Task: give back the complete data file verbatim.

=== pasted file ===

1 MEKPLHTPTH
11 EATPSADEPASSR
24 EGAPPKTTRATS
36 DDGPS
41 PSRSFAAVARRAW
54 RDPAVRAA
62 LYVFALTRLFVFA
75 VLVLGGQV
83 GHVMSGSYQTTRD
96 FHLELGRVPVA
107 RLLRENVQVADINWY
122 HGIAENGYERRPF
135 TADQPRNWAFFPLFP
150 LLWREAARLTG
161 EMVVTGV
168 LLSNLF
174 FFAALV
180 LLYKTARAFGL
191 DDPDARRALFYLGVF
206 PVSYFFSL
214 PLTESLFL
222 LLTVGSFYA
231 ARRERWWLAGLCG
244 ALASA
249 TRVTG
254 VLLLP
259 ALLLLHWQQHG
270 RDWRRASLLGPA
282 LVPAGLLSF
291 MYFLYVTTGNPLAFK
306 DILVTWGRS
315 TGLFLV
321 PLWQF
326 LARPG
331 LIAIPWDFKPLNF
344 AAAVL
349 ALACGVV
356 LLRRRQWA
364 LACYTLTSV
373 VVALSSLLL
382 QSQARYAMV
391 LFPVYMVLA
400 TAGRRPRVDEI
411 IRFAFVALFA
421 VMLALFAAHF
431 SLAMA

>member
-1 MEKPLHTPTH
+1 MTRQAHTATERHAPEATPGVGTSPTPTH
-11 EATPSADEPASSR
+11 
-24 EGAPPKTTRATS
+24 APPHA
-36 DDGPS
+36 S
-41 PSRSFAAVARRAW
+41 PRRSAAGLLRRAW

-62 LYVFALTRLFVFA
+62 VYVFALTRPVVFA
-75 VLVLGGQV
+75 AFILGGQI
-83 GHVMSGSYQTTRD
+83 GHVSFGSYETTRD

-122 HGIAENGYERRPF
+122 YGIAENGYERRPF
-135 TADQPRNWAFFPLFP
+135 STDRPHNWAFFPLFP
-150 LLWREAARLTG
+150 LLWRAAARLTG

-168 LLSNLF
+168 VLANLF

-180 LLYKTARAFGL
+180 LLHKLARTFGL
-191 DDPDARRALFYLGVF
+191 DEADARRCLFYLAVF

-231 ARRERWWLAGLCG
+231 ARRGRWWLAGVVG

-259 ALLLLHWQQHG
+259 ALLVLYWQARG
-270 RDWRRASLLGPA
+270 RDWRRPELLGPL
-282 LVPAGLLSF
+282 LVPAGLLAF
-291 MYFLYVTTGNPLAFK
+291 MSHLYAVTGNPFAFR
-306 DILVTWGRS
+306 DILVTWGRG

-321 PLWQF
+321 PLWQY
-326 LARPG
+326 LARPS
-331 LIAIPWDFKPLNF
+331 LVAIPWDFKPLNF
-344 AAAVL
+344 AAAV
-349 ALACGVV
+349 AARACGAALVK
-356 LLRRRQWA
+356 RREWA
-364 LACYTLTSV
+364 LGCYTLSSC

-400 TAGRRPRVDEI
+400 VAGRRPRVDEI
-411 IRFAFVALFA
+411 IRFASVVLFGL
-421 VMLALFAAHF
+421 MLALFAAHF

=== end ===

1 MEKPLHTPTH
11 EATPSADEPASSR
24 EGAPPKTTRATS
36 DDGPS
41 PSRSFAAVARRAW
54 RDPAVRAA
62 LYVFALTRLFVFA
75 VLVLGGQV
83 GHVMSGSYQTTRD
96 FHLELGRVPVA
107 RLLRENVQVADINWY
122 HGIAENGYERRPF
135 TADQPRNWAFFPLFP
150 LLWREAARLTG
161 EMVVTGV
168 LLSNLF
174 FFAALV
180 LLYKTARAFGL
191 DDPDARRALFYLGVF
206 PVSYFFSL
214 PLTESLFL
222 LLTVGSFYA
231 ARRERWWLAGLCG
244 ALASA
249 TRVTG
254 VLLLP
259 ALLLLHWQQHG
270 RDWRRASLLGPA
282 LVPAGLLSF
291 MYFLYVTTGNPLAFK
306 DILVTWGRS
315 TGLFLV
321 PLWQF
326 LARPG
331 LIAIPWDFKPLNF
344 AAAVL
349 ALACGVV
356 LLRRRQWA
364 LACYTLTSV
373 VVALSSLLL
382 QSQARYAMV
391 LFPVYMVLA
400 TAGRRPRVDEI
411 IRFAFVALFA
421 VMLALFAAHF
431 SLAMA

>member
-1 MEKPLHTPTH
+1 MTRQAHTATERHAPEATPGVGTSPTPTH
-11 EATPSADEPASSR
+11 
-24 EGAPPKTTRATS
+24 APPHA
-36 DDGPS
+36 S
-41 PSRSFAAVARRAW
+41 PRRSAAGLLRRAW

-62 LYVFALTRLFVFA
+62 VYVFALTRPVVFA
-75 VLVLGGQV
+75 AFILGGQI
-83 GHVMSGSYQTTRD
+83 GHVSFGSYETTRD

-122 HGIAENGYERRPF
+122 YGIAENGYERRPF
-135 TADQPRNWAFFPLFP
+135 STDRPHNWAFFPLFP
-150 LLWREAARLTG
+150 LLWRAAARLTG

-168 LLSNLF
+168 VLANLF

-180 LLYKTARAFGL
+180 LLHKLARTFGL
-191 DDPDARRALFYLGVF
+191 DEADARRCLFYLAVF

-231 ARRERWWLAGLCG
+231 ARRGRWWLAGVVG

-259 ALLLLHWQQHG
+259 ALLVLYWQARG
-270 RDWRRASLLGPA
+270 RDWRRPELLGPL
-282 LVPAGLLSF
+282 LVPAGLLAF
-291 MYFLYVTTGNPLAFK
+291 MSHLYAVTGNPFAFR
-306 DILVTWGRS
+306 DILVTWGRG

-321 PLWQF
+321 PLWQY
-326 LARPG
+326 LARPS
-331 LIAIPWDFKPLNF
+331 LVAIPWDFKPLNF
-344 AAAVL
+344 AAAV
-349 ALACGVV
+349 AARACGAALVK
-356 LLRRRQWA
+356 RREWA
-364 LACYTLTSV
+364 LGCYTLSSC

-400 TAGRRPRVDEI
+400 VAGRRPRVDEI
-411 IRFAFVALFA
+411 IRFASVVLFGL
-421 VMLALFAAHF
+421 MLALFAAHF